Last week, I was on a Brexit road show with the UK Euro-parliamentarian Dan Hannan. Hannan, who has written superbly on the Anglosphere and its contribution to Western civilisation, was one of the leading campaigners for Britain to leave the European Union even though it meant putting himself out of a job. His role in our double act was to argue that Brexit gave Britain the freedom again to make its own way in the world through free trade deals with other countries. Mine was to explain how Australia had done them. Obviously, Australia’s deals with China, Japan and Korea owed much to the indefatigability of our then trade minister, Andrew Robb; and the skills of our official negotiators, ably led by Jan Adams, now our ambassador in Beijing. My contribution to our success was first, to set a deadline to conclude discussions that had been meandering along for a decade; second, to ensure that we weren’t side-tracked by peripheral issues such as labour and environmental standards; and third, to ensure the focus and drive from the top without which these deals never come to fruition. Our insight was to grasp that free trade deals are too important to leave to the officials. If you leave it to the negotiators, the negotiations never end. Some of them had already involved up to 20 rounds of talks. Goodwill had been established, issues had been clarified and problems had been crystallised but all that had ever really been decided was the need for another meeting at a suitable venue. The Brexiteers had surprised themselves (and shocked the world) with their against-the-odds win last June. Steadied by the ‘Brexit means Brexit’ resolve-to-get-on-with-it of new Prime Minister Theresa May, the shape of Britain’s future relations with Europe is becoming clearer: as far as Britain is concerned, European goods are likely to enter Britain without tariffs or quotas; Britain will continue to recognise European standards and qualifications; and there will be free movement of people (provided it’s well above minimum wages) for work but not welfare. As far as Europe is concerned, it’s still pretty murky. Many of Europe’s leaders want to punish Britain for its Euro-heresy. They fear that, absent the imposition of heavy costs, other countries might also choose to leave in order to regain control of their own borders and to escape the EU’s regulatory sclerosis. It’s quite possible that Europe might impose tariffs on Britain even though, given Britain’s trade deficit with the EU, Europe has more to lose than to gain. At worst, then, Britain will trade with Europe on the basis of the World Trade Organisation’s rules. This is how Britain already does the 55 per cent of its trade that’s with countries outside the EU. This is the basis on which Australia has done $70 billion a year of trade with Europe for the past four decades. At worst, the City will transact with Europeans on the same basis as New York and Singapore: not optimal perhaps, but do-able. So far, the pre-referendum prognostications of doom have failed to materialise. The stock market is up; investment is up; employment is up – and the pound is down by more than enough to absorb the competitiveness impact of any new tariffs. Back in 1973, post-imperial Britain entered the European Community (as it then was) feeling like a failure. Now, Britain is leaving sure that it’s a success. For some years, it has been the most dynamic big economy in Europe and the fastest growing economy in the G7. If there’s any country that’s entitled to face the future with confidence, it’s the one that’s given the rest of us the common law, the mother of parliaments and a modern world that’s been made in English. Britain is back. Acceptance of Brexit is growing, even among people who voted for the status quo last year. The investment pouring into London has included Australia’s own Westfield. Its massive Stratford centre was a key part of the development associated with the Olympics. A decade ago, this was one of the most blighted urban areas in Britain. Now, it boasts a complex that’s as big and as bright as anything here at home. Well done Westfield and the Lowy family for such a vibrant example of urban renewal that has meant thousands of jobs for people previously on welfare. It was a pleasure and an honour to catch up with two Britons who are purring over their countrymen’s resolve to reclaim the future: Sir Roger Scruton, currently the world’s foremost conservative thinker; and Brigadier Allan Mallinson, historian of the British Army, whose Matthew Hervey novels are a terrestrial partner to Patrick O’Brien’s Jack Aubrey series.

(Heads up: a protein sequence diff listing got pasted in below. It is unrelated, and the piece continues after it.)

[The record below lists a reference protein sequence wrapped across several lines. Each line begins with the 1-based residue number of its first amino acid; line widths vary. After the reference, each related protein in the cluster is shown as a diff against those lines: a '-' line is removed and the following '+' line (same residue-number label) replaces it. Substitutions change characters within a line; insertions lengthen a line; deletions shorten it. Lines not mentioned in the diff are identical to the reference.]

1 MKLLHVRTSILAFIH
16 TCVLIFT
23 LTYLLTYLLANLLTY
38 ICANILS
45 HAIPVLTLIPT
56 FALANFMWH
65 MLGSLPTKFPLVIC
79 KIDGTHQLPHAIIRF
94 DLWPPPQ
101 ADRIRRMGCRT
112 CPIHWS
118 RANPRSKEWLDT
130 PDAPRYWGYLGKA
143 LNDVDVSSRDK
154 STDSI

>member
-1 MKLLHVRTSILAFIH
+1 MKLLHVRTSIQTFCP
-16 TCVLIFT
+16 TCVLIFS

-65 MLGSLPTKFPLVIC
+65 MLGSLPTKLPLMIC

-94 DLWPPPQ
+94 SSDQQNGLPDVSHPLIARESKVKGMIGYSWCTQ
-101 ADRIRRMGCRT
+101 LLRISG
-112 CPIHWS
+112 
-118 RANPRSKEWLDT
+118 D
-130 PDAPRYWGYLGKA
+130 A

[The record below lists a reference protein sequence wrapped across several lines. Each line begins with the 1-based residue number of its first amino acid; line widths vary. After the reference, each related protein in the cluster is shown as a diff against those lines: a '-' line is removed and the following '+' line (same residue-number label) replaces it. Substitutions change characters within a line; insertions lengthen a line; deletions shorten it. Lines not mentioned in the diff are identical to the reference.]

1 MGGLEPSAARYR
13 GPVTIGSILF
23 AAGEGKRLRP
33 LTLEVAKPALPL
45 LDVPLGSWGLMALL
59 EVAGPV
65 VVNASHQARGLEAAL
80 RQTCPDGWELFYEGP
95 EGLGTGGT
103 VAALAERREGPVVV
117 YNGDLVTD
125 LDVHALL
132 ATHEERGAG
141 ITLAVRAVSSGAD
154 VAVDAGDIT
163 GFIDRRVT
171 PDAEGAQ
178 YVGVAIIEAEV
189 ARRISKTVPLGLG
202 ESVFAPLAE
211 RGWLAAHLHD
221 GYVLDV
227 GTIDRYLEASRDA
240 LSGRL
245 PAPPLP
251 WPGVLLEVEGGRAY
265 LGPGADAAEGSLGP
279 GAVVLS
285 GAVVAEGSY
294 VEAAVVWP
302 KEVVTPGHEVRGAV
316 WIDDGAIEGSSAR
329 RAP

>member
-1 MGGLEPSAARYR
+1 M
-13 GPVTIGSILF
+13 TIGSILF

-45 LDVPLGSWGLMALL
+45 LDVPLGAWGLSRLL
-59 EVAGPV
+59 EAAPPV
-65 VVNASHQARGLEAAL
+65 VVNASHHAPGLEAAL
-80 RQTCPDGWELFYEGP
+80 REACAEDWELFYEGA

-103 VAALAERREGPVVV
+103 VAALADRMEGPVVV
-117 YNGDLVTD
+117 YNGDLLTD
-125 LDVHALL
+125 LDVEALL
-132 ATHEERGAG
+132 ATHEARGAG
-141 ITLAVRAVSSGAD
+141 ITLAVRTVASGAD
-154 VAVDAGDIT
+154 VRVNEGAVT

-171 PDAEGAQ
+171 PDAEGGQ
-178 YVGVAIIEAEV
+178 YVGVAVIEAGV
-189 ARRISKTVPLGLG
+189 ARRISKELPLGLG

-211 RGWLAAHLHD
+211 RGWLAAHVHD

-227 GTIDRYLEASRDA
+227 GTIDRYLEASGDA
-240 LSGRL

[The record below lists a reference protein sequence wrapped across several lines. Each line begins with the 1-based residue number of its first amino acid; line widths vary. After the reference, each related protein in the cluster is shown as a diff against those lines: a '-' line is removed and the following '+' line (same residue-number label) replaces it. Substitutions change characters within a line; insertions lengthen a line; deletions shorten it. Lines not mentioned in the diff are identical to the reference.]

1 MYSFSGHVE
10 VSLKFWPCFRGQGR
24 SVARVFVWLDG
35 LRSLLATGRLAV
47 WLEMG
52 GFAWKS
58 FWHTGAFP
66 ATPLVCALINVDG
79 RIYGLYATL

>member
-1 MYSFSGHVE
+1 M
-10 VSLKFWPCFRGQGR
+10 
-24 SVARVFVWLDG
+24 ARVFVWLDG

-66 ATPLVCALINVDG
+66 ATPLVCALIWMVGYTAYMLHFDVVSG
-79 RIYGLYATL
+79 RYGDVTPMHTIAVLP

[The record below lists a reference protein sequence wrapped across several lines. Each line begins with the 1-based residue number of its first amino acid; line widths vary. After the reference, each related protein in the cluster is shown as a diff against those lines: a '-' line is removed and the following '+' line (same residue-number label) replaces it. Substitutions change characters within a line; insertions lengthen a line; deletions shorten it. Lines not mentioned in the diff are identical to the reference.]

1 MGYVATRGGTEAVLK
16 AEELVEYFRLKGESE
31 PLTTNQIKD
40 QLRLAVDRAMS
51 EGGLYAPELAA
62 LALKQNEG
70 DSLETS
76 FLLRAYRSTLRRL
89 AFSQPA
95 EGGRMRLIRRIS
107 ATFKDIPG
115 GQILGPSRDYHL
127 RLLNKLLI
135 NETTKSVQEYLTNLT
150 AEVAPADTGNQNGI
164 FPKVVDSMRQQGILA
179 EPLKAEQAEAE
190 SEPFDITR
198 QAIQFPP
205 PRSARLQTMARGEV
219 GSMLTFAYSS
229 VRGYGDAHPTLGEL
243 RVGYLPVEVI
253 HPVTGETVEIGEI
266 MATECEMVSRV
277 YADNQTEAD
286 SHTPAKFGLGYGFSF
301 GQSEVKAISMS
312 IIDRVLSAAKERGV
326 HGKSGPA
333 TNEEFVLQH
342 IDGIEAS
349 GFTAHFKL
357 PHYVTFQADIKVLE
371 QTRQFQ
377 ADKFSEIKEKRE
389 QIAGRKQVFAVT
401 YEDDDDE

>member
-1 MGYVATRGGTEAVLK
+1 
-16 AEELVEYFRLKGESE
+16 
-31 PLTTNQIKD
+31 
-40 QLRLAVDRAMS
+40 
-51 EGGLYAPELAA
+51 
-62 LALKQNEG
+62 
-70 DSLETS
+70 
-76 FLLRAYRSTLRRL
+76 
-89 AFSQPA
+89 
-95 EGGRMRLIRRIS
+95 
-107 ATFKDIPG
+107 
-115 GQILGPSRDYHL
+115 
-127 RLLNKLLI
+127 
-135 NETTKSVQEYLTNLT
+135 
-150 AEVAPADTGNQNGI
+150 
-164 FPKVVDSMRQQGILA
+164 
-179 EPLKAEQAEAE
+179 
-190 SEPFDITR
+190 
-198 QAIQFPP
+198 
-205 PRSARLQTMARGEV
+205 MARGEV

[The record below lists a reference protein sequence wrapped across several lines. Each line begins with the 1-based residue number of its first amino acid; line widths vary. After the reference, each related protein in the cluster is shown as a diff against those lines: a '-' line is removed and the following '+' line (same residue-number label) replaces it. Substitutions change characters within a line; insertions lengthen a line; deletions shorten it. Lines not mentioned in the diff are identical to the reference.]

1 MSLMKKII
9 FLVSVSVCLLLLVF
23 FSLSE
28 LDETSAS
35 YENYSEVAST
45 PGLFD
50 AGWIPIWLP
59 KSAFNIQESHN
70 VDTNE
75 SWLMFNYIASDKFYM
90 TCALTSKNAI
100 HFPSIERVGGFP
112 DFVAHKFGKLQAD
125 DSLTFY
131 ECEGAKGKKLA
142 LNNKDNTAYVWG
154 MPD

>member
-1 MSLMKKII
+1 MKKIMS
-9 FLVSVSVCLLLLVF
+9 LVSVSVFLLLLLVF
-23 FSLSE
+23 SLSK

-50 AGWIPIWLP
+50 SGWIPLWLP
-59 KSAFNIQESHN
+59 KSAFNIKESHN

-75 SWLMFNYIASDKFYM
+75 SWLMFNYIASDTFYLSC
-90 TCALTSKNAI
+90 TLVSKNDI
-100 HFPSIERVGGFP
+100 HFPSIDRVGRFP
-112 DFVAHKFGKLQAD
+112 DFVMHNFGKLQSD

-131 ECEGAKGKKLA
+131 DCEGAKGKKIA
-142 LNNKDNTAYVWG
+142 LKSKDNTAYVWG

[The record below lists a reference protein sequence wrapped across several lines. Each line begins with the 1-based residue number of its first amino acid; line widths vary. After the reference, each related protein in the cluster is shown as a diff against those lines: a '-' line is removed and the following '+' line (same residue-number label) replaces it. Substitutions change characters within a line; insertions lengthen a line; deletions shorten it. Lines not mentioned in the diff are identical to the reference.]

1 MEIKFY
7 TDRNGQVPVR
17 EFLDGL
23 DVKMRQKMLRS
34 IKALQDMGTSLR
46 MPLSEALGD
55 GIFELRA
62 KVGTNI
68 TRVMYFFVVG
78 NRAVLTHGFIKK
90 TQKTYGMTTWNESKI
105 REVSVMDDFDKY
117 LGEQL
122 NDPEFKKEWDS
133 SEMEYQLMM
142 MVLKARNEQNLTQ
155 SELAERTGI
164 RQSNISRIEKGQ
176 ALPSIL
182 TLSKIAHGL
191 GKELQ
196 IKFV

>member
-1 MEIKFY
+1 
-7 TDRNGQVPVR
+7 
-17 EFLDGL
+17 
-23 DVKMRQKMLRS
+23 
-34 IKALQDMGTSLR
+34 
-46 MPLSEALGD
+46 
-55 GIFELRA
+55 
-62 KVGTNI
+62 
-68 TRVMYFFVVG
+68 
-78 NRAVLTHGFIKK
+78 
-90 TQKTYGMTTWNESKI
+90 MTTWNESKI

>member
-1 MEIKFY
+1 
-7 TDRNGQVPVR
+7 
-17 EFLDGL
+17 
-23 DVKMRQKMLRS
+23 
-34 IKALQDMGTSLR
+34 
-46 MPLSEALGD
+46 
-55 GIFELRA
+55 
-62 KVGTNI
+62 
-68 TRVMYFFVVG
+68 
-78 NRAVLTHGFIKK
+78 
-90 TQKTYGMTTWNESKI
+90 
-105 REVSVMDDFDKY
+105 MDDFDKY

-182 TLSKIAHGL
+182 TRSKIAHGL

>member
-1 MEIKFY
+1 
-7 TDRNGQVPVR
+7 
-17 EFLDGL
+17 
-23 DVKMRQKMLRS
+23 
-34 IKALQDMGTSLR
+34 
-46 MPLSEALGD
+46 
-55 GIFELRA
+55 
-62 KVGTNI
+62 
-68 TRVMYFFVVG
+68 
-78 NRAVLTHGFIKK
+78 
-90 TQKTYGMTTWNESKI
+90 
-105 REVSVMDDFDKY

Addressing some 300 Warsaw University students on a Sunday evening was unlike anything here – where no one would have turned up or protests would have made the event impossible. Visits to the Jewish Museum and the Warsaw Uprising Museum were a poignant reminder of man’s inhumanity to man. My advice to the Polish leadership: make your country impregnable. There was another side trip, to Villers-Bretonneux, in northern France, to view progress on the Sir John Monash centre that my government began as part of the Anzac centenary. In 1918, Monash was the last general to be knighted on the battlefield, dubbed the ‘most resourceful’ commander of the Great War. Along with Rupert Murdoch and the inventor of anti-biotics, Lord Florey, Monash is the Australian who’s had the most impact on the wider world. When all is said and done, Gallipoli was a heroic defeat; the Western Front a terrible victory – and we should never let failure overshadow our success.
No chronicle of last week could neglect the passing of Bill Leak. Awoken at 3am London time, my tweet was ‘superb artist, fine mind, brave soul… no one better illustrated the great truth that a picture is worth a thousand words’. Words, alas, are always inadequate at such a time.